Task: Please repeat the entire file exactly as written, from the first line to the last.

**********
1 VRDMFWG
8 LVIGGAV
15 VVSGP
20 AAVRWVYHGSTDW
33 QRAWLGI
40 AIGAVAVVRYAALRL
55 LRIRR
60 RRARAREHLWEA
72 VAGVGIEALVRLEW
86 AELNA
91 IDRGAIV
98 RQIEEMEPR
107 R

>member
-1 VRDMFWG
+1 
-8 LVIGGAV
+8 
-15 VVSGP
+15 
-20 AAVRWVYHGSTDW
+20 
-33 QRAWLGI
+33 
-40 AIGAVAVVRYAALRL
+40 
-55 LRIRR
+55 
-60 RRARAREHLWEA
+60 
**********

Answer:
1 VRDMFWG
8 LVIGGAV
15 VVSGP
20 AAVRWVYHGSTDW
33 QRAWLGI
40 AIGAVAVVRYAALRL
55 LRIRR
60 RRARAREHLWEA
72 VAGVGIEALVRLEW
86 AELNA
91 IDRGAIV
98 RQIEEMEPR
107 R

>member
-1 VRDMFWG
+1 
-8 LVIGGAV
+8 
-15 VVSGP
+15 
-20 AAVRWVYHGSTDW
+20 
-33 QRAWLGI
+33 
-40 AIGAVAVVRYAALRL
+40 
-55 LRIRR
+55 
-60 RRARAREHLWEA
+60 